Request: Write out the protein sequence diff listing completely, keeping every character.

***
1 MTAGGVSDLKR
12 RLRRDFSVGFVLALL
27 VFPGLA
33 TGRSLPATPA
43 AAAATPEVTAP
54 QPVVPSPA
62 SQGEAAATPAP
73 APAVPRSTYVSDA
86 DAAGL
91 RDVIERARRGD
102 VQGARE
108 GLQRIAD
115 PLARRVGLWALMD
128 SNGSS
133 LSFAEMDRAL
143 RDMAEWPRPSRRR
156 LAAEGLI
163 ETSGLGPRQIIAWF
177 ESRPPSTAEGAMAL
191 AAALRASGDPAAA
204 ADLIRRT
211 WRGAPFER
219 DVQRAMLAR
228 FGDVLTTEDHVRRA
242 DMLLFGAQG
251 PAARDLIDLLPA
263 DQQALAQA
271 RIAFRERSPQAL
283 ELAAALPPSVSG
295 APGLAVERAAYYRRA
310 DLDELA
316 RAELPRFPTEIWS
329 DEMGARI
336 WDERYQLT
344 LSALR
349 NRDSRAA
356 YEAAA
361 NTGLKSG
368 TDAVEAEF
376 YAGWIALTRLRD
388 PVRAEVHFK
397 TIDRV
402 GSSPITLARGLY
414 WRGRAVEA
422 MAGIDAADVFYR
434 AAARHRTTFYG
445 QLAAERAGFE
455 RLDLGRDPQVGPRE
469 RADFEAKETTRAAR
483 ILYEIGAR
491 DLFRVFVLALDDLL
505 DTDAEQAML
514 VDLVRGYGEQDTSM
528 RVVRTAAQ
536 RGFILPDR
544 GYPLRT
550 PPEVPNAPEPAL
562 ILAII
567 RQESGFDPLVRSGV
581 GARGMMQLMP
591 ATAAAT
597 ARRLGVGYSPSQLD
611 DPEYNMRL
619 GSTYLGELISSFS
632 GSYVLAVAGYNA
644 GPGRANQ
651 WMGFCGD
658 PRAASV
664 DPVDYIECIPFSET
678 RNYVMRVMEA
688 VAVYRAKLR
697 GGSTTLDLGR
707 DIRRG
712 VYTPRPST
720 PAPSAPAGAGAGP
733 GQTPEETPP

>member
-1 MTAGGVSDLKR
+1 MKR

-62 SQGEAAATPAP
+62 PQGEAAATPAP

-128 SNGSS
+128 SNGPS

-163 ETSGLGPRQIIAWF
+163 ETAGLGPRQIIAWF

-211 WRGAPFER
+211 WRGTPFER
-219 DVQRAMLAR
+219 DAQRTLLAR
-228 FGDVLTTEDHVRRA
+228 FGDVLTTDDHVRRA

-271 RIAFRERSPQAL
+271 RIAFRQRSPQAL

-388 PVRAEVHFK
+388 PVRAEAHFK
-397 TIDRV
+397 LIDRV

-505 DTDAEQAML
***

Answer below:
1 MTAGGVSDLKR
12 RLRRDFSVGFVLALL
27 VFPGLA
33 TGRSLPATPA
43 AAAATPEVTAP
54 QPVVPSPA
62 SQGEAAATPAP
73 APAVPRSTYVSDA
86 DAAGL
91 RDVIERARRGD
102 VQGARE
108 GLQRIAD
115 PLARRVGLWALMD
128 SNGSS
133 LSFAEMDRAL
143 RDMAEWPRPSRRR
156 LAAEGLI
163 ETSGLGPRQIIAWF
177 ESRPPSTAEGAMAL
191 AAALRASGDPAAA
204 ADLIRRT
211 WRGAPFER
219 DVQRAMLAR
228 FGDVLTTEDHVRRA
242 DMLLFGAQG
251 PAARDLIDLLPA
263 DQQALAQA
271 RIAFRERSPQAL
283 ELAAALPPSVSG
295 APGLAVERAAYYRRA
310 DLDELA
316 RAELPRFPTEIWS
329 DEMGARI
336 WDERYQLT
344 LSALR
349 NRDSRAA
356 YEAAA
361 NTGLKSG
368 TDAVEAEF
376 YAGWIALTRLRD
388 PVRAEVHFK
397 TIDRV
402 GSSPITLARGLY
414 WRGRAVEA
422 MAGIDAADVFYR
434 AAARHRTTFYG
445 QLAAERAGFE
455 RLDLGRDPQVGPRE
469 RADFEAKETTRAAR
483 ILYEIGAR
491 DLFRVFVLALDDLL
505 DTDAEQAML
514 VDLVRGYGEQDTSM
528 RVVRTAAQ
536 RGFILPDR
544 GYPLRT
550 PPEVPNAPEPAL
562 ILAII
567 RQESGFDPLVRSGV
581 GARGMMQLMP
591 ATAAAT
597 ARRLGVGYSPSQLD
611 DPEYNMRL
619 GSTYLGELISSFS
632 GSYVLAVAGYNA
644 GPGRANQ
651 WMGFCGD
658 PRAASV
664 DPVDYIECIPFSET
678 RNYVMRVMEA
688 VAVYRAKLR
697 GGSTTLDLGR
707 DIRRG
712 VYTPRPST
720 PAPSAPAGAGAGP
733 GQTPEETPP

>member
-1 MTAGGVSDLKR
+1 MKR

-62 SQGEAAATPAP
+62 PQGEAAATPAP

-128 SNGSS
+128 SNGPS

-163 ETSGLGPRQIIAWF
+163 ETAGLGPRQIIAWF

-211 WRGAPFER
+211 WRGTPFER
-219 DVQRAMLAR
+219 DAQRTLLAR
-228 FGDVLTTEDHVRRA
+228 FGDVLTTDDHVRRA

-271 RIAFRERSPQAL
+271 RIAFRQRSPQAL

-388 PVRAEVHFK
+388 PVRAEAHFK
-397 TIDRV
+397 LIDRV

-505 DTDAEQAML